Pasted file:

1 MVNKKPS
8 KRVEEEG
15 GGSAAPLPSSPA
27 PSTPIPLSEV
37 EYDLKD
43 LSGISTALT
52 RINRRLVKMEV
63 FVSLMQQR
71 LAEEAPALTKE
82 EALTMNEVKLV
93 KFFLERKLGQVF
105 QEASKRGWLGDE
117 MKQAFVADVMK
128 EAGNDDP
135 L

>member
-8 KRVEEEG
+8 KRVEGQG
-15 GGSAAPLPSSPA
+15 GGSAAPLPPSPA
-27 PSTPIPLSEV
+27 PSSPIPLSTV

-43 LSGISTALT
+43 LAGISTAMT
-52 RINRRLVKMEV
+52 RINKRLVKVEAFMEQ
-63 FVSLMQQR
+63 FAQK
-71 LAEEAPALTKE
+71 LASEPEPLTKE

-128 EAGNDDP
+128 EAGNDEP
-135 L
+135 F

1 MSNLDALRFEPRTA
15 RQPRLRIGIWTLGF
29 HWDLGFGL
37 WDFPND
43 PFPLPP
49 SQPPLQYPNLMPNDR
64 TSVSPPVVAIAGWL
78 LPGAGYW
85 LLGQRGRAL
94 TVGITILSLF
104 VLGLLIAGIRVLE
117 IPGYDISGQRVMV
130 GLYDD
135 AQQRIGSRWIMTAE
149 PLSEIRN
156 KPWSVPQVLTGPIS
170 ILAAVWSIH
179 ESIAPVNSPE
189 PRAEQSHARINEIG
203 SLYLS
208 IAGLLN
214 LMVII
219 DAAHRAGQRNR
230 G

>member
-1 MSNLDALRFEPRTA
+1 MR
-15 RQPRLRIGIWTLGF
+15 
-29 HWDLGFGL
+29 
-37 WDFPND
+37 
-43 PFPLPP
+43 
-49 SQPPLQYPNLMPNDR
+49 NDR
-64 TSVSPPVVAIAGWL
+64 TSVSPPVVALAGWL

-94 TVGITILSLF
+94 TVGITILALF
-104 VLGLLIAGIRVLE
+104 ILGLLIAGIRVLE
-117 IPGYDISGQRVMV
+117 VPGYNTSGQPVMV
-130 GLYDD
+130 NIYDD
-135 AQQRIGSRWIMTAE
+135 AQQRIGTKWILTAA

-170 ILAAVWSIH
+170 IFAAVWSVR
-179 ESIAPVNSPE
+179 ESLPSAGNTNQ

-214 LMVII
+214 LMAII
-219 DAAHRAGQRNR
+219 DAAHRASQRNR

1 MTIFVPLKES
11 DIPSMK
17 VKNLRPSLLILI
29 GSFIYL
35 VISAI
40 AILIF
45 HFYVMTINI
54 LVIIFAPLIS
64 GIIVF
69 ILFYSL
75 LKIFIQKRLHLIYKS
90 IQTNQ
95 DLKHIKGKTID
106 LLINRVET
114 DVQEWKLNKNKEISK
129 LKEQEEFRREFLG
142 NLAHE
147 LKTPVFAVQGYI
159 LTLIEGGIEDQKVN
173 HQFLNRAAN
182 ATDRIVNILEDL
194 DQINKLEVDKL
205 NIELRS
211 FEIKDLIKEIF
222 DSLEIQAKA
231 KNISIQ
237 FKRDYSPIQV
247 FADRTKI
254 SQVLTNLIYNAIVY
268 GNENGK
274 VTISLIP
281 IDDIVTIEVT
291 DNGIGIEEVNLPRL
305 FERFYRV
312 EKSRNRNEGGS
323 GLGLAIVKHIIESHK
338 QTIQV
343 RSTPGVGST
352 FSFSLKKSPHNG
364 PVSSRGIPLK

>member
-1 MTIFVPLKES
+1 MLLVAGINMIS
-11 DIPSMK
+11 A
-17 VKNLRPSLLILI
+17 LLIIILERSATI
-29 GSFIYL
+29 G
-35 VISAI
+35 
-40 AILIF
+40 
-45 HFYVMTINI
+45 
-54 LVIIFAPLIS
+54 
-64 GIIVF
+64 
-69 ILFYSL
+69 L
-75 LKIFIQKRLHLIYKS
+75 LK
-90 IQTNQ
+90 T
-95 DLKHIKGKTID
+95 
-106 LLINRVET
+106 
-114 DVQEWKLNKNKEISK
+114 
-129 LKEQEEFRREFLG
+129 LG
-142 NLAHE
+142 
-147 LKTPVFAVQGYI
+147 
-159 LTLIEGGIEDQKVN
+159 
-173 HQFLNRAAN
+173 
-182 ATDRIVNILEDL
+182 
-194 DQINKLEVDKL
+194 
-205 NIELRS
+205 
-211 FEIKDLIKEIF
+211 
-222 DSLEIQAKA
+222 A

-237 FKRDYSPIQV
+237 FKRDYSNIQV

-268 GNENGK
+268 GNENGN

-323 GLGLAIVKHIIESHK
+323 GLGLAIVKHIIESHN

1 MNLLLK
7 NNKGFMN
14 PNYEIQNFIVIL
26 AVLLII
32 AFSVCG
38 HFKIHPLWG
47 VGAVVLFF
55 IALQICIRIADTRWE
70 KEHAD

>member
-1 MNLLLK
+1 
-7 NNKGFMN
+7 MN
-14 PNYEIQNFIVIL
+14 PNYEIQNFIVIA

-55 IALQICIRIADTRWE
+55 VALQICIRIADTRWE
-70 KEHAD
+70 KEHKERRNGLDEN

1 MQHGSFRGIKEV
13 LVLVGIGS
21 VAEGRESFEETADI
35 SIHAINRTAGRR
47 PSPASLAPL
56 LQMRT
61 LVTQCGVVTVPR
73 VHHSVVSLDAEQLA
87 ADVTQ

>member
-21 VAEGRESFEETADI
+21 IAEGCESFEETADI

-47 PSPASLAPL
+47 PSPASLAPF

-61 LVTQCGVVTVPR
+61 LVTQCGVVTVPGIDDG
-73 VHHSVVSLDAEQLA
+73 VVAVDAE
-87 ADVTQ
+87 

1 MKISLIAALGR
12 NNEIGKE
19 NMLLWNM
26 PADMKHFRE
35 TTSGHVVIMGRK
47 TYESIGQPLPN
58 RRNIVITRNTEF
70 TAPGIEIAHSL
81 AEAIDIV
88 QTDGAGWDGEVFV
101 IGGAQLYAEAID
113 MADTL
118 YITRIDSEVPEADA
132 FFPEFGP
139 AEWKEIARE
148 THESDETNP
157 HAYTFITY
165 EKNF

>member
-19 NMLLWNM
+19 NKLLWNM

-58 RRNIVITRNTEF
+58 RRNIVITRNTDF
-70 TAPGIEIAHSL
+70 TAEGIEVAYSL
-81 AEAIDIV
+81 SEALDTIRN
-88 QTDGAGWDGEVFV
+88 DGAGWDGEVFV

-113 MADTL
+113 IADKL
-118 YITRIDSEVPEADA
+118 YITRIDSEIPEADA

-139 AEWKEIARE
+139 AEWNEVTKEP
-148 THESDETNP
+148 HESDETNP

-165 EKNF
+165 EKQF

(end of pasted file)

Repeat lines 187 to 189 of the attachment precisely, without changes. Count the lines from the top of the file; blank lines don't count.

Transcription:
-323 GLGLAIVKHIIESHK
+323 GLGLAIVKHIIESHN

1 MNLLLK